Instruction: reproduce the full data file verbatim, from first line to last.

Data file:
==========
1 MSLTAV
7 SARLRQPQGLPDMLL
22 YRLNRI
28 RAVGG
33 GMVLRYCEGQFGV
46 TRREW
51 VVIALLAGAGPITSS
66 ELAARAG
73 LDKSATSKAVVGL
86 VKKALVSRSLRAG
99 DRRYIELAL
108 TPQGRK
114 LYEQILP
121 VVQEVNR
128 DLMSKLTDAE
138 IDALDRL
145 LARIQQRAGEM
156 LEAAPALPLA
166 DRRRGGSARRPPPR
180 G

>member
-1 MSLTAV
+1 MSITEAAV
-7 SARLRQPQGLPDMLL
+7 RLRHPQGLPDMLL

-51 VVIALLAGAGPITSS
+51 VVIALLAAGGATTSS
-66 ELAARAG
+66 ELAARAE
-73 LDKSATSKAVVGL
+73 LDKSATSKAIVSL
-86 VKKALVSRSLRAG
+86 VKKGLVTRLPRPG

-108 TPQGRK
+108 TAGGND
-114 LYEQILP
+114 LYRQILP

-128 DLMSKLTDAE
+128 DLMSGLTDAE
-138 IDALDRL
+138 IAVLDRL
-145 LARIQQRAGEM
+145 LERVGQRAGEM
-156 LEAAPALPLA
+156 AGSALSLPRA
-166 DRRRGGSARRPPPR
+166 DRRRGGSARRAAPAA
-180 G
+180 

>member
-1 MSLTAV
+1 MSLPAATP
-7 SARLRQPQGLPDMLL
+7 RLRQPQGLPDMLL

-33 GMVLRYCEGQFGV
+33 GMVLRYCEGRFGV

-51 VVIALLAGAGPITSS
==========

1 MSLTAV
7 SARLRQPQGLPDMLL
22 YRLNRI
28 RAVGG
33 GMVLRYCEGQFGV
46 TRREW
51 VVIALLAGAGPITSS
66 ELAARAG
73 LDKSATSKAVVGL
86 VKKALVSRSLRAG
99 DRRYIELAL
108 TPQGRK
114 LYEQILP
121 VVQEVNR
128 DLMSKLTDAE
138 IDALDRL
145 LARIQQRAGEM
156 LEAAPALPLA
166 DRRRGGSARRPPPR
180 G

>member
-1 MSLTAV
+1 MSITEAAV
-7 SARLRQPQGLPDMLL
+7 RLRHPQGLPDMLL

-51 VVIALLAGAGPITSS
+51 VVIALLAAGGATTSS
-66 ELAARAG
+66 ELAARAE
-73 LDKSATSKAVVGL
+73 LDKSATSKAIVSL
-86 VKKALVSRSLRAG
+86 VKKGLVTRLPRPG

-108 TPQGRK
+108 TAGGND
-114 LYEQILP
+114 LYRQILP

-128 DLMSKLTDAE
+128 DLMSGLTDAE
-138 IDALDRL
+138 IAVLDRL
-145 LARIQQRAGEM
+145 LERVGQRAGEM
-156 LEAAPALPLA
+156 AGSALSLPRA
-166 DRRRGGSARRPPPR
+166 DRRRGGSARRAAPAA
-180 G
+180 

>member
-1 MSLTAV
+1 MSLPAATP
-7 SARLRQPQGLPDMLL
+7 RLRQPQGLPDMLL

-33 GMVLRYCEGQFGV
+33 GMVLRYCEGRFGV

-51 VVIALLAGAGPITSS